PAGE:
Subway Shorts – Consequences

In two of the bigger releases this week – in my opinion, anyway – the Riverdale gang deals with the repercussions of last month’s cliffhanger in Archie, while Bruce starts to tell Selena a story over in Batman.

Archie 21
Written by Mark Waid 
Art by Pete Woods and Jack Morelli

When last we saw our pals in Riverdale, Archie and Reggie were squaring off in a drag race and Betty was racing up to stop them, with disastrous results. After a month of waiting for a payoff, the latest issue of Archie… is a bit of a filler issue until the third part of the OVER THE EDGE story, which hits next month.

Archie Jughead

And that’s a little disappointing, but Waid makes it work, as we get scenes showing the Archie, Reggie and Betty’s friends getting the word of the tragic accident. Short vignettes show what Jughead, Mr. Weatherbee, Dilton and Moose and Veronica were doing when they each received a phone call. It allows Waid to inject a level of humor into the book when dealing with a serious issue.

It’s fun and well done, of course, because Waid rarely disappoints with his Archie stories, but it felt like a cheat, as it’s not until the final pages where we see the consequences of Archie and Reggie’s little spat. Everyone rushes to the hospital, and we get the slow reveals of everyone’s fate. We see Archie and then Reggie, both concerned but seemingly OK. And then…

Archie Betty.PNG

These little morality tales have a funny way of playing out in a similar fashion.

The tease for the next issue promises a change to Archie’s status quo, and I’m honestly not sure how I feel about that. I’ve enjoyed Waid’s take on the characters. He’s updated the entire Riverdale gang in a way that doesn’t take things too far, certainly a much safer stretch than the CW version of RIVERDALE, but this is one of those things that I feel like I can do without. I don’t want to see Betty Cooper cling to life in a hospital bed, because Archie and Reggie were stupid. Leave that sort of thing to the TV showrunners.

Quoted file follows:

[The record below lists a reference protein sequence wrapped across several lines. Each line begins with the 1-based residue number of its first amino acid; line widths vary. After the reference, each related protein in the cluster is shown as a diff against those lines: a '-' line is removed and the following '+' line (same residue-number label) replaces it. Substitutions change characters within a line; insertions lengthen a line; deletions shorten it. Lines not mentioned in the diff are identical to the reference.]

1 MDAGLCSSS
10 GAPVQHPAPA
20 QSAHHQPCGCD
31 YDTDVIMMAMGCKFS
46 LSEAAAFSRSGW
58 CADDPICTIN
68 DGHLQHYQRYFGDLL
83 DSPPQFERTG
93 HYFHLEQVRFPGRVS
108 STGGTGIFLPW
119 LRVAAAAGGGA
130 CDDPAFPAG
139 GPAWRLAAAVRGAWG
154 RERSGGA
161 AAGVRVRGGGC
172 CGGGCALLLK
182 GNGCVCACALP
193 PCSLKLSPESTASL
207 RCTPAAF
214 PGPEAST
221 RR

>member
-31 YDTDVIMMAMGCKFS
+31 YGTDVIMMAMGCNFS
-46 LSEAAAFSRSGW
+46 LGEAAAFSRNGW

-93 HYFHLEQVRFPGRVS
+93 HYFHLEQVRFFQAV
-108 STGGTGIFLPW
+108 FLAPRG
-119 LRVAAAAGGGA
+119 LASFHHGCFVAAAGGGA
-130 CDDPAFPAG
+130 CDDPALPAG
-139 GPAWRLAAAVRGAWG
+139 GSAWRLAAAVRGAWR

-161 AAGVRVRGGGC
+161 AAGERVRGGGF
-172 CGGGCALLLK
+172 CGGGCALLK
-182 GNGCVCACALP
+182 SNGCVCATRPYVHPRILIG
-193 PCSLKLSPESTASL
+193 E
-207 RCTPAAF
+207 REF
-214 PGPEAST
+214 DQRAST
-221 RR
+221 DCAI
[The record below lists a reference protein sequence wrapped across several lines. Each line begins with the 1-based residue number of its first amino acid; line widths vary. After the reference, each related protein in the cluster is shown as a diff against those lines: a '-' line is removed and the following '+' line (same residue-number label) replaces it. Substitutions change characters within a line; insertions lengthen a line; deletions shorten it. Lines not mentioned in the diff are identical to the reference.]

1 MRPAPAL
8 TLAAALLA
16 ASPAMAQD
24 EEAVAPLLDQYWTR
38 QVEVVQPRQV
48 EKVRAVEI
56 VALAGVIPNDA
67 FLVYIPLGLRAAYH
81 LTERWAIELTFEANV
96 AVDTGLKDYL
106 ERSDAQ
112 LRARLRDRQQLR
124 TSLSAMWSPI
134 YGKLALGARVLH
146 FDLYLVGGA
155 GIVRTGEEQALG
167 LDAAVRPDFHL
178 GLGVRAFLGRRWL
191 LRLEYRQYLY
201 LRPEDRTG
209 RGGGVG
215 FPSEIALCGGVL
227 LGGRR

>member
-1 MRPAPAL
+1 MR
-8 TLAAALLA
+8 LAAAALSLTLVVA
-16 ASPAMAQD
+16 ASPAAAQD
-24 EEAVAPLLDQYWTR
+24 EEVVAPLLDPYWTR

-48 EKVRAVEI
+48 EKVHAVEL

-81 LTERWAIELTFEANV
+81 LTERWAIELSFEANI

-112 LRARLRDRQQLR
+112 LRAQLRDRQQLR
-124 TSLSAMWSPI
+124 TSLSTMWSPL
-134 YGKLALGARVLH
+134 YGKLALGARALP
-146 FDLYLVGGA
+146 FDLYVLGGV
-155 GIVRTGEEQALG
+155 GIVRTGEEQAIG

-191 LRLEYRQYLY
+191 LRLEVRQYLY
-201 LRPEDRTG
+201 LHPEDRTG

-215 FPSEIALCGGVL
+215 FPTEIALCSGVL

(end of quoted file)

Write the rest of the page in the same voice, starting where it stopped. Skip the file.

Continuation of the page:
But Waid has me hooked. So, I’ll be back next month to see how this all plays out.

You know who else has me hooked? Pete Woods, with his artwork this issue. As I mentioned the Riverdale TV show, take a look at the scene up above. Woods drawing Betty’s dad – I assume it’s Betty’s dad – like Lochlyn Munro, who plays Hal Cooper on the show, was fantastic. I assume Betty’s mom was supposed to be designed after Mädchen Amick, but she’s a bit far off in the shot. Top notch work, as usual, from Woods.

Batman Knock

Batman 25
Written by Tom King
Art by Mikel Janin and June Chung 

Whenever DC Comics has one of their continuity reboots, like they did with Rebirth, it always feels like Batman confuses the issue. It’s never a clean start for Bruce Wayne or his family, and that seems to be the case once again. Tom King piggybacks a bit off of Scott Snyder’s ZERO YEAR story to tell his latest tale, a war between The Joker and The Riddler.

The opening salvo of THE WAR OF JOKES AND RIDDLES was a great introduction to the story, and King seems to thrive when he’s writing the villains. If the first issue is any indication, this may be his best story yet. But it rings a bit hollow, because of what happened at the end of last issue. Bruce Wayne – Batman – proposed to Selena Kyle – Catwoman – to close the last issue and we get barely any follow-up here. Bruce and Selena are engaged in pillow talk, in fact the whole arc is Batman telling Catwoman a story so she better understands him.

It’s an interesting way to slow the pace down and let everyone catch their breaths a bit before we start planning a Bat-wedding, but a little more forward movement would have been nice.